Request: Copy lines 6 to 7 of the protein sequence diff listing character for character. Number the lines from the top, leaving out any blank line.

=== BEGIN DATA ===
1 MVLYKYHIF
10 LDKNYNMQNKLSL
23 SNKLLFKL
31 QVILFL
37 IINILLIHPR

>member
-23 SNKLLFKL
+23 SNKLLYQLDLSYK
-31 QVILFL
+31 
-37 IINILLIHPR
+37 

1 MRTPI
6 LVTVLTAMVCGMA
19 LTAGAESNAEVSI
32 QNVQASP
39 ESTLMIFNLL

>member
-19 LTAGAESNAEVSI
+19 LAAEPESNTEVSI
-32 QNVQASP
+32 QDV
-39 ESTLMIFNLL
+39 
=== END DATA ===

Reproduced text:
>member
-23 SNKLLFKL